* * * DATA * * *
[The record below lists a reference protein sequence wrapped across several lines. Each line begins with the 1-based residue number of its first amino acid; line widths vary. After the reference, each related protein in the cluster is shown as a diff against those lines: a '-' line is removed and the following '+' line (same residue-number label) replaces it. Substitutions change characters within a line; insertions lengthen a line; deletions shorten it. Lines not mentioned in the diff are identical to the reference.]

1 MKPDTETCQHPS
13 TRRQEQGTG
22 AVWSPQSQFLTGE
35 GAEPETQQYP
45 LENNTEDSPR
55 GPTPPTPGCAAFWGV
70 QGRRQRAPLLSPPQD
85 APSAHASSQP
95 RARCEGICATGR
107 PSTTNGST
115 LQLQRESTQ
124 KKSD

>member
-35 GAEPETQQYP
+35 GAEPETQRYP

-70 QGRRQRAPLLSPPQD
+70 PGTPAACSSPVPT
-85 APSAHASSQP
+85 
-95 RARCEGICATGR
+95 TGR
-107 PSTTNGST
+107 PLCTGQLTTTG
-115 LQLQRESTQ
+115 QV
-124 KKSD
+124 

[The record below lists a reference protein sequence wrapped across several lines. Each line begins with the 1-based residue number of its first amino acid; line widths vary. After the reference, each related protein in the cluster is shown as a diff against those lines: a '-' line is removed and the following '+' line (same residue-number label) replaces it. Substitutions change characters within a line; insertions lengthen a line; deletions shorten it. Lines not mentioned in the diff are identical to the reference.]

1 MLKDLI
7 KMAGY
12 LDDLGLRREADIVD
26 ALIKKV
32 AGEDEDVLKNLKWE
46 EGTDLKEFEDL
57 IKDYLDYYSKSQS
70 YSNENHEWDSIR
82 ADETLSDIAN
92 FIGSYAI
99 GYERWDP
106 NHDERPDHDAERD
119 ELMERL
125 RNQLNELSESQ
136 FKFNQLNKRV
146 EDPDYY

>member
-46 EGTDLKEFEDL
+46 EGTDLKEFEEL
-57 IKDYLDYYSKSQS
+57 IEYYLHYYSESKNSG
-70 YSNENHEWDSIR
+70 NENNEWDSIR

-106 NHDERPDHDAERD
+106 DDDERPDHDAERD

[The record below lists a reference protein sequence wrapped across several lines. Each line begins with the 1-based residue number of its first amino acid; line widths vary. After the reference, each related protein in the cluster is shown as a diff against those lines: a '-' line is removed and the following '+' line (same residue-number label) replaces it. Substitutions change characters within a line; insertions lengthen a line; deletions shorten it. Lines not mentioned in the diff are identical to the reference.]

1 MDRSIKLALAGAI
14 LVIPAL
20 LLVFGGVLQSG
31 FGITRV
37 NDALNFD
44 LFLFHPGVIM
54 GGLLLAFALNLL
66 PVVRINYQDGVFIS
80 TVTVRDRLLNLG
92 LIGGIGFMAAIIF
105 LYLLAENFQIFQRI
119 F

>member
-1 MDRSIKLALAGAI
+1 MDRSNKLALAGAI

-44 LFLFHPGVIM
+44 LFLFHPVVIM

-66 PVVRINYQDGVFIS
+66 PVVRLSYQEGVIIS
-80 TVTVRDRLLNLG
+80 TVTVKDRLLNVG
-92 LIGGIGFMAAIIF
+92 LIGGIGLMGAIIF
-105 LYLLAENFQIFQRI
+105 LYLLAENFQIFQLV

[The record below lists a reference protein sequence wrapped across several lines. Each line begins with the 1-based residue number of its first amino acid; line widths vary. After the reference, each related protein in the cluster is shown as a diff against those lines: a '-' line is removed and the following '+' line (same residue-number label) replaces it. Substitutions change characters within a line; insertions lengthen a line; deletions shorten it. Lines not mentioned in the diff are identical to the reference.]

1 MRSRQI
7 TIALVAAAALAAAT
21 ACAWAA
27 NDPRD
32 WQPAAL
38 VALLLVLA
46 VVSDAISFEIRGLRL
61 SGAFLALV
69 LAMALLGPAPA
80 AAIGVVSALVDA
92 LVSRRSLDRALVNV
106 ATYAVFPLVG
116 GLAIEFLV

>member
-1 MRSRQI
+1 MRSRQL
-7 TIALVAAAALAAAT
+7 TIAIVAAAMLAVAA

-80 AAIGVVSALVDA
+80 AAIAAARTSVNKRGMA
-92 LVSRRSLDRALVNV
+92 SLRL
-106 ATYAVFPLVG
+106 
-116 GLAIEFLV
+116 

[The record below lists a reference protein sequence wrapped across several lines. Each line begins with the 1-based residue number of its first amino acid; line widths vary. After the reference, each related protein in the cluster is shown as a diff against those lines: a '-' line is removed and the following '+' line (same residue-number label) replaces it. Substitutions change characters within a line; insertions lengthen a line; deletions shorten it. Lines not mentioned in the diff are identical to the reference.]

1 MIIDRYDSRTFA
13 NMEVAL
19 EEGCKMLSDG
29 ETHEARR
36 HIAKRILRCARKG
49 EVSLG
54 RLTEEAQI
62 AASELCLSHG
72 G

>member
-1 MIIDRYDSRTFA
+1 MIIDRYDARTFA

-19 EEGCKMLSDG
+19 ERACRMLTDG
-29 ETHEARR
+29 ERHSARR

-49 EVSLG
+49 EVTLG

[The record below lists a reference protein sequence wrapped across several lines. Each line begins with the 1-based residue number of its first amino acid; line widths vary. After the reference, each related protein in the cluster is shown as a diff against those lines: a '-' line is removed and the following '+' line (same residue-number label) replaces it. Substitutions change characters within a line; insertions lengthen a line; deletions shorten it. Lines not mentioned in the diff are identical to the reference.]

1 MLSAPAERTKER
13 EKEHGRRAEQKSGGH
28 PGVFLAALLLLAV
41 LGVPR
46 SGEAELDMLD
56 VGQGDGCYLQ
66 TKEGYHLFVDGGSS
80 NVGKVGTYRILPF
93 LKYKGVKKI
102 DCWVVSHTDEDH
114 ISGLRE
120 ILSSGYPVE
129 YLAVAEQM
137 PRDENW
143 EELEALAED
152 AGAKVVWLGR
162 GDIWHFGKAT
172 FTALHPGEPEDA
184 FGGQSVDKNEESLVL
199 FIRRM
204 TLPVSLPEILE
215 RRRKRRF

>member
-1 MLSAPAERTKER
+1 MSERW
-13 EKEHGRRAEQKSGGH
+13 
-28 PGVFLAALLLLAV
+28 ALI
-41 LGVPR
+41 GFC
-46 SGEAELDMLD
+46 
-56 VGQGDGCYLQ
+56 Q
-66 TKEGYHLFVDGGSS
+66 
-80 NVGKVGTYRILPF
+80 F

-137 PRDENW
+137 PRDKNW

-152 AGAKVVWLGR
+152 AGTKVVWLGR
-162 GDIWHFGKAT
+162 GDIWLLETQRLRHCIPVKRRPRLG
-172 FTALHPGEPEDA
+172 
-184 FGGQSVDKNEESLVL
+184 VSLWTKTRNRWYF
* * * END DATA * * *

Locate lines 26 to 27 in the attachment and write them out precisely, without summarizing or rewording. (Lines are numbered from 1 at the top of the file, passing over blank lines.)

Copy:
+115 QV
-124 KKSD